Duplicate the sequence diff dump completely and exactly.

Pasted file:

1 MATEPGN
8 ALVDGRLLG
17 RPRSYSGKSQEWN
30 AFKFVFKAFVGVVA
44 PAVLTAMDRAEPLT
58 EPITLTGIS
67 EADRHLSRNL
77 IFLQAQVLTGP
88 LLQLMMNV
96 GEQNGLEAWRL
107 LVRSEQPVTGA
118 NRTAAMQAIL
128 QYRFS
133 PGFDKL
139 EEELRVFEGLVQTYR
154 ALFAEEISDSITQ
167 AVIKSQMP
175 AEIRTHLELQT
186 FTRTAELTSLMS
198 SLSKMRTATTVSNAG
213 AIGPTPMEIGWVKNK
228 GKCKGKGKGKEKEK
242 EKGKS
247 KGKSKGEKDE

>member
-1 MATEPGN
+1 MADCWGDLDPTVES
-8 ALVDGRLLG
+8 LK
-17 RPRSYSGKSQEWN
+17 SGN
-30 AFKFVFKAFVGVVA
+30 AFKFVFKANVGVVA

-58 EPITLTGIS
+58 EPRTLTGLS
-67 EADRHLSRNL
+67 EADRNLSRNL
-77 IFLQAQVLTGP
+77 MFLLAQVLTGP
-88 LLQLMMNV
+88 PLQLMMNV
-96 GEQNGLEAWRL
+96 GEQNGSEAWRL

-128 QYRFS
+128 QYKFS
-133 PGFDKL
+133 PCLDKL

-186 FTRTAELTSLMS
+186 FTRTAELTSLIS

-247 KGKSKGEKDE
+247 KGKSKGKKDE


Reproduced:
1 MATEPGN
8 ALVDGRLLG
17 RPRSYSGKSQEWN
30 AFKFVFKAFVGVVA
44 PAVLTAMDRAEPLT
58 EPITLTGIS
67 EADRHLSRNL
77 IFLQAQVLTGP
88 LLQLMMNV
96 GEQNGLEAWRL
107 LVRSEQPVTGA
118 NRTAAMQAIL
128 QYRFS
133 PGFDKL
139 EEELRVFEGLVQTYR
154 ALFAEEISDSITQ
167 AVIKSQMP
175 AEIRTHLELQT
186 FTRTAELTSLMS
198 SLSKMRTATTVSNAG
213 AIGPTPMEIGWVKNK
228 GKCKGKGKGKEKEK
242 EKGKS
247 KGKSKGEKDE

>member
-1 MATEPGN
+1 MADCWGDLDPTVES
-8 ALVDGRLLG
+8 LK
-17 RPRSYSGKSQEWN
+17 SGN
-30 AFKFVFKAFVGVVA
+30 AFKFVFKANVGVVA

-58 EPITLTGIS
+58 EPRTLTGLS
-67 EADRHLSRNL
+67 EADRNLSRNL
-77 IFLQAQVLTGP
+77 MFLLAQVLTGP
-88 LLQLMMNV
+88 PLQLMMNV
-96 GEQNGLEAWRL
+96 GEQNGSEAWRL

-128 QYRFS
+128 QYKFS
-133 PGFDKL
+133 PCLDKL

-186 FTRTAELTSLMS
+186 FTRTAELTSLIS

-247 KGKSKGEKDE
+247 KGKSKGKKDE